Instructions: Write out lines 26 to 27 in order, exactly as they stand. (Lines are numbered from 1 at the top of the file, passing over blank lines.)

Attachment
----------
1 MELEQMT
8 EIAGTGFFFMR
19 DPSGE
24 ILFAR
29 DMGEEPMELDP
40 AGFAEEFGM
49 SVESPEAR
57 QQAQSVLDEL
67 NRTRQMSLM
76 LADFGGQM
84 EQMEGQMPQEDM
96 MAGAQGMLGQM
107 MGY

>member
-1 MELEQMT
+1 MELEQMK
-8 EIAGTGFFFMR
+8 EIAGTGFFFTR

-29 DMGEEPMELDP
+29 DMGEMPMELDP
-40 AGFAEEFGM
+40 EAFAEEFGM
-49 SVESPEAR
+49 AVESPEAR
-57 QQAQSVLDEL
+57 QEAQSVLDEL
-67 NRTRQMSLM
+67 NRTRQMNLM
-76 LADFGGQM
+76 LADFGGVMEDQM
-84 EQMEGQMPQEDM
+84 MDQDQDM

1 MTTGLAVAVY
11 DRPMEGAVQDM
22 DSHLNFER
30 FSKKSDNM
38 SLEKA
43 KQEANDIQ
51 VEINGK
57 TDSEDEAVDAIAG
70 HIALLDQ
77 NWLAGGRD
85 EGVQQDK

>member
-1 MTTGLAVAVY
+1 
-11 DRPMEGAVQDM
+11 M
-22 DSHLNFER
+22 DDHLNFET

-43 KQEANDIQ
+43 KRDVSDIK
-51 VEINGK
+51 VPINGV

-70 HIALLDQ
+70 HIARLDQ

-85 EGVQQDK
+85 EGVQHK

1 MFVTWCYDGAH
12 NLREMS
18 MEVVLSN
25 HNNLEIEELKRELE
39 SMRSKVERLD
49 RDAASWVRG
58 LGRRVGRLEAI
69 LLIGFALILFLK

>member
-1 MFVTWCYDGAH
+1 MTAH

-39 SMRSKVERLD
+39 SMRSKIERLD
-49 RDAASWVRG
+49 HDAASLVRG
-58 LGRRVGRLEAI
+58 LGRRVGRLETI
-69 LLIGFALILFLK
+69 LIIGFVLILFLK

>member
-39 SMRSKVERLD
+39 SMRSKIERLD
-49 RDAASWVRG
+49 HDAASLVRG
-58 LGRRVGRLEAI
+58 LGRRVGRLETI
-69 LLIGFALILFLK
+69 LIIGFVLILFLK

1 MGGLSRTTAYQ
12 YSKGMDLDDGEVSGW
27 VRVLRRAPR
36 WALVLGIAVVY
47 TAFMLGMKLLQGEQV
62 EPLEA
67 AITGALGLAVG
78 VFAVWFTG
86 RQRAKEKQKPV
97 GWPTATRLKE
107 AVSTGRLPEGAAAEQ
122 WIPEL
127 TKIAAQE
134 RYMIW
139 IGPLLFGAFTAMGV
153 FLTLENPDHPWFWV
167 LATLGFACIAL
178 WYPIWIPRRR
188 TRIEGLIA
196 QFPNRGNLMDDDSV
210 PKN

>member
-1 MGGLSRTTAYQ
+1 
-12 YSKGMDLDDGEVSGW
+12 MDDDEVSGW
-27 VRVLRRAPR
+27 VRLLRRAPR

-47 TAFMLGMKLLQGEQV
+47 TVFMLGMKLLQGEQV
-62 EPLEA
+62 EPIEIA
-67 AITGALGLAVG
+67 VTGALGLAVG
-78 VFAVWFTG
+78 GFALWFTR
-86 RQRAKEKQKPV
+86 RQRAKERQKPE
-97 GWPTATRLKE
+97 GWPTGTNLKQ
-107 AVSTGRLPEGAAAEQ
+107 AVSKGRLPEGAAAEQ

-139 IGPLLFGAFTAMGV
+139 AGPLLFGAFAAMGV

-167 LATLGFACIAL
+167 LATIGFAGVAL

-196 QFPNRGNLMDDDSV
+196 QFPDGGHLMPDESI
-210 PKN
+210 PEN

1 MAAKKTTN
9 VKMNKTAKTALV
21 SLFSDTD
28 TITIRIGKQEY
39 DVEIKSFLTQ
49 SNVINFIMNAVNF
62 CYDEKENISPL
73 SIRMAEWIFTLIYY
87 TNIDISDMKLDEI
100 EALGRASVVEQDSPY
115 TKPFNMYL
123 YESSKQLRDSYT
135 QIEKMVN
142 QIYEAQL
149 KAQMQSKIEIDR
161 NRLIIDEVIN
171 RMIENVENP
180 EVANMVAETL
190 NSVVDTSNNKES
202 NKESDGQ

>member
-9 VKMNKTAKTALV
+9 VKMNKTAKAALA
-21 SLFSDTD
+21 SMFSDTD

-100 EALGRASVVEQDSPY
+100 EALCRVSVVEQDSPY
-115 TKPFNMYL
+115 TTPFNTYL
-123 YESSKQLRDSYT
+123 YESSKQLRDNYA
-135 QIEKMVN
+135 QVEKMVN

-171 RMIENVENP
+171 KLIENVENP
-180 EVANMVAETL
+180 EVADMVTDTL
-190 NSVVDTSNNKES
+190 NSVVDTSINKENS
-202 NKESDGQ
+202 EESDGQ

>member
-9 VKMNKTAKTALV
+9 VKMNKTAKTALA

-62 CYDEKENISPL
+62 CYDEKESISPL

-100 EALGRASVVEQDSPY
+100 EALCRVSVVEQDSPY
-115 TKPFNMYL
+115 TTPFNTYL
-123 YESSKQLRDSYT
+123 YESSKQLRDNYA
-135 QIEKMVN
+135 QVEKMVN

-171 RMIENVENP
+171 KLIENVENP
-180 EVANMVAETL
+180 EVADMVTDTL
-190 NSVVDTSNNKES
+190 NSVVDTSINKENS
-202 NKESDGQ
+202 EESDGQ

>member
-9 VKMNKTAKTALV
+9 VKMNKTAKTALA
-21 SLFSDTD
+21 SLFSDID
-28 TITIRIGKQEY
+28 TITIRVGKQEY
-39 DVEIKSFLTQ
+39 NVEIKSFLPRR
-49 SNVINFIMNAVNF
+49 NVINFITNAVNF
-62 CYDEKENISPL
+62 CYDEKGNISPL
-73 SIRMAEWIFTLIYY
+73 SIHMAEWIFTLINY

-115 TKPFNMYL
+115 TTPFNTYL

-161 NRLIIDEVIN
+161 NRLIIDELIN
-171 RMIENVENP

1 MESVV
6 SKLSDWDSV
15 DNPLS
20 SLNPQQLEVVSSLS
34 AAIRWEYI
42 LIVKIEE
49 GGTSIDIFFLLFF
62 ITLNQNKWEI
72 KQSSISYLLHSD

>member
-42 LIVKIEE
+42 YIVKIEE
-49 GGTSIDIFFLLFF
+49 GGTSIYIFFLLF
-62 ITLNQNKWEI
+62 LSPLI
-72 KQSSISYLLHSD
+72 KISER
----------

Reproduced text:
+57 QEAQSVLDEL
-67 NRTRQMSLM